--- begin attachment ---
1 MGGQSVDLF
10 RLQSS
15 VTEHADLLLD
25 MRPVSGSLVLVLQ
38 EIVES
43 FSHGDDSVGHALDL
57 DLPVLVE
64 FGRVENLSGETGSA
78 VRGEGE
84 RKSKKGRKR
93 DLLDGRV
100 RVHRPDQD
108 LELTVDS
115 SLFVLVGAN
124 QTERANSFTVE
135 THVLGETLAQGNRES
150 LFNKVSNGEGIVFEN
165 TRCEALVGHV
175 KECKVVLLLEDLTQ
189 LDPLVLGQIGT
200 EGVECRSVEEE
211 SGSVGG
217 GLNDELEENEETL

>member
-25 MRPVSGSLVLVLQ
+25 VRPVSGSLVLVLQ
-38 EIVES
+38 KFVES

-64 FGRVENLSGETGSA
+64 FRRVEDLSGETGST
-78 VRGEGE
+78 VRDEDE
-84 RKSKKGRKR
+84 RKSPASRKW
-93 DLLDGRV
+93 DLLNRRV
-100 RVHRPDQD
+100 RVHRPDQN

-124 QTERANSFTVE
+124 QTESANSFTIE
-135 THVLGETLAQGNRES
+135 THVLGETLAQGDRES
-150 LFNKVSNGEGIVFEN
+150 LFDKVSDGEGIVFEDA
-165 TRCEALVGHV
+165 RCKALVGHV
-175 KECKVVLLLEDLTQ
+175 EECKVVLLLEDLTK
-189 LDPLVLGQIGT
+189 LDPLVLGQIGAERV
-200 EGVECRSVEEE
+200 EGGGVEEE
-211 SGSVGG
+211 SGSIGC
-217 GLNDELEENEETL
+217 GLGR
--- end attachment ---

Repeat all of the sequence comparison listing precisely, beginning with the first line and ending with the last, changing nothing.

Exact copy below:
1 MGGQSVDLF
10 RLQSS
15 VTEHADLLLD
25 MRPVSGSLVLVLQ
38 EIVES
43 FSHGDDSVGHALDL
57 DLPVLVE
64 FGRVENLSGETGSA
78 VRGEGE
84 RKSKKGRKR
93 DLLDGRV
100 RVHRPDQD
108 LELTVDS
115 SLFVLVGAN
124 QTERANSFTVE
135 THVLGETLAQGNRES
150 LFNKVSNGEGIVFEN
165 TRCEALVGHV
175 KECKVVLLLEDLTQ
189 LDPLVLGQIGT
200 EGVECRSVEEE
211 SGSVGG
217 GLNDELEENEETL

>member
-25 MRPVSGSLVLVLQ
+25 VRPVSGSLVLVLQ
-38 EIVES
+38 KFVES

-64 FGRVENLSGETGSA
+64 FRRVEDLSGETGST
-78 VRGEGE
+78 VRDEDE
-84 RKSKKGRKR
+84 RKSPASRKW
-93 DLLDGRV
+93 DLLNRRV
-100 RVHRPDQD
+100 RVHRPDQN

-124 QTERANSFTVE
+124 QTESANSFTIE
-135 THVLGETLAQGNRES
+135 THVLGETLAQGDRES
-150 LFNKVSNGEGIVFEN
+150 LFDKVSDGEGIVFEDA
-165 TRCEALVGHV
+165 RCKALVGHV
-175 KECKVVLLLEDLTQ
+175 EECKVVLLLEDLTK
-189 LDPLVLGQIGT
+189 LDPLVLGQIGAERV
-200 EGVECRSVEEE
+200 EGGGVEEE
-211 SGSVGG
+211 SGSIGC
-217 GLNDELEENEETL
+217 GLGR